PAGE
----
The Daily Tar Heel

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Wednesday February 1st

Experts question NC's funding of public education through lottery

The North Carolina State Lottery has contributed $3.6 billion to the state’s public education system since its inception in 2006 — yet both sides of the aisle continue to criticize the seemingly lucrative program.

“The notion was not to supplant existing education funding but to add more funding for priority items within the education budget,” said Mitch Kokai, spokesman for the right-leaning John Locke Foundation.

Kokai said lottery funds were originally intended to supplement public education spending, but over time the General Assembly has replaced the education contribution from the N.C. General Fund — which covers most state sectors — with lottery-generated funds, to increase the government’s available budget for other priorities.

Matt Ellinwood, an education analyst at the left leaning N.C. Justice Center, said the division of spending within the education budget has also changed for the worse. Previously, half of the lottery-generated funds were intended to reduce class sizes, but today they are only maintaining teacher and teaching assistant salaries — while class sizes continue to increase.

Like Kokai, Ellinwood attributes the shortcomings of the education system to the legislature’s reallocation of the state's General Fund since the lottery’s inception.

“We have reduced the amount in the General Fund and started putting these expenses on the lottery,” Ellinwood said.

But Van Denton, spokesman for the N.C. Education Lottery, said the lottery is a valuable source of funding for many areas of public education. The system should be given more credit for its success through the Great Recession, he said.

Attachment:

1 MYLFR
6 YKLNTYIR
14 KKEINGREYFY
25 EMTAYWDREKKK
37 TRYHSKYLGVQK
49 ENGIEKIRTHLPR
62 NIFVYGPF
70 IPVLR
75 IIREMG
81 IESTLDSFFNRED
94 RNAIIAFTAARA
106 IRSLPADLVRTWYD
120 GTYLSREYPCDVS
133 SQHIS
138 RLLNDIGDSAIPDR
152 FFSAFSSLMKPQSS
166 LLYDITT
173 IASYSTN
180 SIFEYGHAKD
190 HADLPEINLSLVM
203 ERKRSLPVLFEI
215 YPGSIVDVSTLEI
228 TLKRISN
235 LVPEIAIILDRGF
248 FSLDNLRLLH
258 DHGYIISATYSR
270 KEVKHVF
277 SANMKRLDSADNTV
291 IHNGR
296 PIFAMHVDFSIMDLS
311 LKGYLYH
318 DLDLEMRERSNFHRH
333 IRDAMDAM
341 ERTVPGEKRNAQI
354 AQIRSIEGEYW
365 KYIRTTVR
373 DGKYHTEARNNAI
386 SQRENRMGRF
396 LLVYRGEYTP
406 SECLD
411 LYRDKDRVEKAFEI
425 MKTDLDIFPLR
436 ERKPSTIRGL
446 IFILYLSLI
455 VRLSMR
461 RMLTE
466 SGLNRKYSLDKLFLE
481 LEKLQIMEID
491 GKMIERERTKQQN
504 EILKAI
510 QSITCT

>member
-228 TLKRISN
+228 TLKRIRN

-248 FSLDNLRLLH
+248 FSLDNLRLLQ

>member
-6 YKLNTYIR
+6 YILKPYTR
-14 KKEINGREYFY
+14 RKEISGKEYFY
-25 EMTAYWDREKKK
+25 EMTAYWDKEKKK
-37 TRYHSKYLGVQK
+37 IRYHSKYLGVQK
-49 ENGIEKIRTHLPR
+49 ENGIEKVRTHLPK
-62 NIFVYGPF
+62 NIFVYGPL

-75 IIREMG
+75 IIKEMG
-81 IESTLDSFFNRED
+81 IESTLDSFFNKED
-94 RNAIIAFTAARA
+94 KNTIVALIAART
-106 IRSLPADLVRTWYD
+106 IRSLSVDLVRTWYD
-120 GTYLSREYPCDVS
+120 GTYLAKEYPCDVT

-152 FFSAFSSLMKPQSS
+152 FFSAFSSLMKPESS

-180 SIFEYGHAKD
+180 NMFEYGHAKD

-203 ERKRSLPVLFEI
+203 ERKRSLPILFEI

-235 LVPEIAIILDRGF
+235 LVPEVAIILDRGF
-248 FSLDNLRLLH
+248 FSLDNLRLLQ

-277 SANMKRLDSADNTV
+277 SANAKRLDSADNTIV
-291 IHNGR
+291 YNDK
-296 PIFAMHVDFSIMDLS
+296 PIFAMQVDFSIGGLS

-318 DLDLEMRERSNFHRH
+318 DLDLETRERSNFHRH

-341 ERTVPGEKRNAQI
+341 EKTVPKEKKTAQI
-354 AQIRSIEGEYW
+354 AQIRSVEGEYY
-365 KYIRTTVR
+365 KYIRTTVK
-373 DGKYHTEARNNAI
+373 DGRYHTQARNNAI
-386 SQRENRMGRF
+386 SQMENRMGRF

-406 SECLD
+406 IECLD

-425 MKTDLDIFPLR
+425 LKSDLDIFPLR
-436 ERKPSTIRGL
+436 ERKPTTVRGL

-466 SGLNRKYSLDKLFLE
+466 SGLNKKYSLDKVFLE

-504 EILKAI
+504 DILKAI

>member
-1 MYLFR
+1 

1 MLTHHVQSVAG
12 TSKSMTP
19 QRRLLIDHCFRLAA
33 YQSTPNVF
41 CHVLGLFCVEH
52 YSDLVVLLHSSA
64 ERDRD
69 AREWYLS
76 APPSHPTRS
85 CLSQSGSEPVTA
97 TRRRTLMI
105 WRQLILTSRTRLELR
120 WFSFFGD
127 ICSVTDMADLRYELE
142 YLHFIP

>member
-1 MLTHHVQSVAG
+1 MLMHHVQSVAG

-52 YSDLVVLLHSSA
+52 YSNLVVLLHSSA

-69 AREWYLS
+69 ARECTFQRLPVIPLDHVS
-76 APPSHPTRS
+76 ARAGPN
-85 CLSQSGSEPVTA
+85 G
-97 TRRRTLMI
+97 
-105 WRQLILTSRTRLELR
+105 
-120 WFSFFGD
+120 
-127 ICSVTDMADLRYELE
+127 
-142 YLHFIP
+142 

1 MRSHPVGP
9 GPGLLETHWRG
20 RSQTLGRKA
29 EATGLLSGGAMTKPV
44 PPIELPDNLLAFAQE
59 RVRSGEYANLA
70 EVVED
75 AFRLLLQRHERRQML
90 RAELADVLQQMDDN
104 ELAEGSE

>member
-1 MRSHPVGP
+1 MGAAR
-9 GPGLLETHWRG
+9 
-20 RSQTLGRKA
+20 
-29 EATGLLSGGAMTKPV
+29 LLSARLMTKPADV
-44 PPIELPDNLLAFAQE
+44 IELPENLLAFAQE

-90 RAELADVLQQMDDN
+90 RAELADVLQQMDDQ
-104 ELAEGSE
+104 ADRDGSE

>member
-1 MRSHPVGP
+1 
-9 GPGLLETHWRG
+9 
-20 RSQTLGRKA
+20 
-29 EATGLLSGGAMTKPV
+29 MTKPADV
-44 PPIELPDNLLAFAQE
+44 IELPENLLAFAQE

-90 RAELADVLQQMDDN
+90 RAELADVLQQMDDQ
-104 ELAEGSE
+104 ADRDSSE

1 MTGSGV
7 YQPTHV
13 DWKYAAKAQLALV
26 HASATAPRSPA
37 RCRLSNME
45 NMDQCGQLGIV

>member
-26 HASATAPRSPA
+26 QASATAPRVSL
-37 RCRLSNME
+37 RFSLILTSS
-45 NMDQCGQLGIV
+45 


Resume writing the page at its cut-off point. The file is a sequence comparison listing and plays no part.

“Without the lottery, there are about 14,000 kids who wouldn’t be able to go to the N.C. Pre-K program,” said Denton. “Where do folks think $3.6 billion of money would have come from in the last eight years if not for the lottery?”

In 2014, the lottery generated $503 million for public education in the state, and this year its target is $520 million — both relatively small amounts when compared to the state’s total two-year education budget of $23.1 billion.

The lottery funds also contribute to scholarships for college students, which provide financial assistance to students of higher education who are receiving Pell Grants. The scholarships' average payout was $1,120 last year, totaling $33.3 million.

“It is not a huge amount, but $1,100 is nothing to sneeze at either,” said Elizabeth McDuffie, executive director of the North Carolina State Education Assistance Authority. “It is a piece of the financial aid that they need.”

Despite the financial benefits the lottery provides, Kokai and Ellinwood oppose the lottery for different economic reasons.

Kokai said instead of the government having a monopoly over gambling in the state, the government should allow both the gambling industry and revenues to remain in the private sector.

“If it makes sense for North Carolina to have legal gambling then it would be better to have the private sector run gambling operations and have tax money flow from those private operations,” Kokai said.

Ellinwood said the lottery is bad for the state because it draws most of its revenue from low-income residents.

“It is almost like a regressive tax code,” Ellinwood said. “We are using money that is coming from low-income people to pay for the fundamentals of our education system.”

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